I give the floor entirely to WH Auden, “The Poet and the City” (The hand of the dyer, tr. Mirko Lauer and Abelardo Oquendo, Barral, 1974). They are the final paragraphs of that essay.
“Every era is one-dimensional in its political and social concerns, and in seeking the realization of the value that it values most, it neglects and comes to sacrifice other values. The relationship of a poet, or any artist, with society and politics is … more difficult than before, because even though he cannot help but recognize the importance of everybody get enough food and free time, this problem has nothing to do with art, whose concern is for individual persons (…)
“In our time the mere making of a work of art is in itself a political act. As long as there are artists doing what they want and think they should do, even if this is not terribly good, even if it attracts only a handful of people, they will remind management of something that managers need to remember: that managers are people with skills. faces, not anonymous figures; that he Homo Laborans is also the Homo Ludens.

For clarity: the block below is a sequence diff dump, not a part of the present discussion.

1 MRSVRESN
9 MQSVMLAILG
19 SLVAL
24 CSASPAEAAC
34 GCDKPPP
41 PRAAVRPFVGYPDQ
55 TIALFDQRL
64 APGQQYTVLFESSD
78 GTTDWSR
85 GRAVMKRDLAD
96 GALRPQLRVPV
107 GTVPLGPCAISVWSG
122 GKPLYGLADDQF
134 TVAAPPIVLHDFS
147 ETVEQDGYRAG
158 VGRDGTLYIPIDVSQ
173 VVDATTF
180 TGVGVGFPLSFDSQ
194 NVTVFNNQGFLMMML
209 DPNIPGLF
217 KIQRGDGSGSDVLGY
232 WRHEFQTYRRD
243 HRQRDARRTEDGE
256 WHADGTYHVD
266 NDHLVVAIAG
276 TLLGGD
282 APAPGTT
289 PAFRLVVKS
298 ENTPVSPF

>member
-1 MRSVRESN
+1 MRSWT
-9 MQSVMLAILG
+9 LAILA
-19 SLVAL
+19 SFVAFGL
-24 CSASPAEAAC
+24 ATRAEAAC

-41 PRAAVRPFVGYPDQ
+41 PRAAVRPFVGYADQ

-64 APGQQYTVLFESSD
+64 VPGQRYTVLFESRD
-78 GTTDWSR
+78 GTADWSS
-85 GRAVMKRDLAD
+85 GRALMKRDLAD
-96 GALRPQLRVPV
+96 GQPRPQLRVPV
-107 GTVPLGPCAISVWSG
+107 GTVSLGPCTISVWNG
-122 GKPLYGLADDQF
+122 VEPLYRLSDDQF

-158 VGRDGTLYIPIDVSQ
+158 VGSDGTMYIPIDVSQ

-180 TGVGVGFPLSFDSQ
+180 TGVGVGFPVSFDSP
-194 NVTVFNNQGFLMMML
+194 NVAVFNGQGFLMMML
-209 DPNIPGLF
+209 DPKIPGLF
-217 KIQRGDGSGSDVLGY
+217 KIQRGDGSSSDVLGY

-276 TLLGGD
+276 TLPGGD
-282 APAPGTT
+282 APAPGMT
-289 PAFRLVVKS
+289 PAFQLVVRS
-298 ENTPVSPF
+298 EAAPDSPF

“If a poet and an illiterate peasant meet, they may not have much to say to each other, but if they both meet a public official, they will share the same sense of suspicion; Neither of you will trust the official beyond your ability to lift a single grand piano. If they both enter a public office, they share a feeling of apprehension; They may never come out again. Despite all their cultural differences, both intuit in the official world that unreality that appears when people are treated as statistics. The peasant can give his night to the card game, while the poet will give it to his verses, but they both share a political principle: among the half-dozen or so things a man must be prepared to die for, the right to play, to frivolity, is not the least important ”.
Luis Miguel Aguilar